The control station is equipped with centre-line steering and an all-glass panel. Two sliding doors, port and starboard, make lateral movement from rail to rail through the area safe and easy. The chart desktop is big enough to handle paper charts and there’s good drawer storage underneath. The L-shaped raised leather dinette settee is big enough for at least four people to eat – and you can skip a trip to the galley thanks to the food preparation area immediately outside the aft door. It includes an electric grill top and oven, a sink and a refrigerator along with plenty of stowage. The lounge also has its own private, stand-up day head.
We fired the twin 1,000hp electronically controlled Caterpillar C18s and idled away from the dock at a civilised 4.5 knots – fast enough to maintain headway, even in a breeze, but slow enough to be under control at all times. There was no engine vibration at the control station, and the noise, even at wide open, was barely noticeable. The helm answered precisely.
At 10 knots the electronically controlled engines spooled along at 1300 rpm without vibration; they could probably run at that speed forever. At 1900 rpm (recommended continuous cruising revs) the vessel moved along nicely at 13.6 knots. The vessel performed well at all speeds from idle to full-out. We turned from hard port to hard starboard without the stabilisers activated – the lean in either direction was well within acceptable parameters. With stabilisers activated there would have been virtually no lean at all.
Water conditions on test day were flat calm, but we managed to stir up wake waves and ran the vessel through them. She handled them solidly and predictably. The hull design indicates that this would not be a wet vessel in a seaway.
I spent a fair amount of time in the master stateroom, which is immediately forward of the engine room – even with the engines running at top speed the noise was lower than I had expected, and engine vibration was barely noticeable. The engine noise was even less in the other two forward staterooms. Even the crew stateroom aft was relatively quiet.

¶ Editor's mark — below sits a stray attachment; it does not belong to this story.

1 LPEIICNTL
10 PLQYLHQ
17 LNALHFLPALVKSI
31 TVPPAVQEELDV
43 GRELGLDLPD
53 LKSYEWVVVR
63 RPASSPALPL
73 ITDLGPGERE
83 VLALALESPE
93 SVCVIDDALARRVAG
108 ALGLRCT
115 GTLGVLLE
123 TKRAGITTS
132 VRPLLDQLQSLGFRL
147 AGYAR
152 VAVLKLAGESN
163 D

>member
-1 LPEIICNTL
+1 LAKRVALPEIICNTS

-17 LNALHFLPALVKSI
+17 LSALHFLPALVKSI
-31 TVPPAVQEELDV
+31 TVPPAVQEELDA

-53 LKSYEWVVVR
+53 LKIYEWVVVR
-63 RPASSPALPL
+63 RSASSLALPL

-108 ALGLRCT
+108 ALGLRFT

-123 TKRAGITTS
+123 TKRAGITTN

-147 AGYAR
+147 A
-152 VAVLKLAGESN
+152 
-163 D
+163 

There are a number of “nice touches” on this vessel, items that show a great deal of thought has gone into the construction. One of the touches is the complete lack of obvious electrical panels. I noticed that there are a few of what look like single cupboard doors that match the others on the vessel. Behind these doors are the electrical panels, neatly hidden away and protected from accidental contact with those on board.
Another nice touch is the shape of the sky-lounge settee table. Some of the boats I have been on have square tables and the distance between the helm seat and the table corner makes it almost impossible for a person to get from one side of the pilothouse to the other if the skipper is sitting in the helm seat. The table on the 68 is kidney-shaped, allowing enough room for easy passage – even for those of us on the husky side.
This vessel is designed so that a cruising couple could easily operate her without the help of a professional crew. The visibility is superb, the vessel is not very long from stem to stern and passage from the aft deck forward to the bow is safe, secure and easy. In addition, the vessel is designed with crew quarters as good as, and in many cases better than, many 30m plus boats I’ve been on.
The Vision 68 is one of the best in this size range that I’ve tested over the years. My only real suggestions for improvement include adding a starboard handrail to the aft stairwell and creating some opening windows in the sky lounge and main deck for additional ventilation.
Given what the Horizon Vision 68 has to offer, anyone in the market for a motor yacht of this size should take a close look.
- Boat Design Name: Vision 68
- Year Launched: 2008
- Designer: Gregory C. Marshall / Austin Lin
- Interior Designer: Gregory C. Marshall / Horizon Design Team
- Builder: Horizon Yachts
- LOA: 21.3m
- LWL: 18.6m
- Beam: 6.25m
- Draft: 1.49m
- Displacement: 50 tonnes
- Max Speed: 22 knots
- Cruise Speed: 18 knots
- Construction: PVC foam-cored hull and deckhouse, laminated using SCRIMP technology
- Fuel Capacity: 5299 litres
Water Capacity 1514 litres
- Engines: 2 x Caterpillar C18 @ 1000hp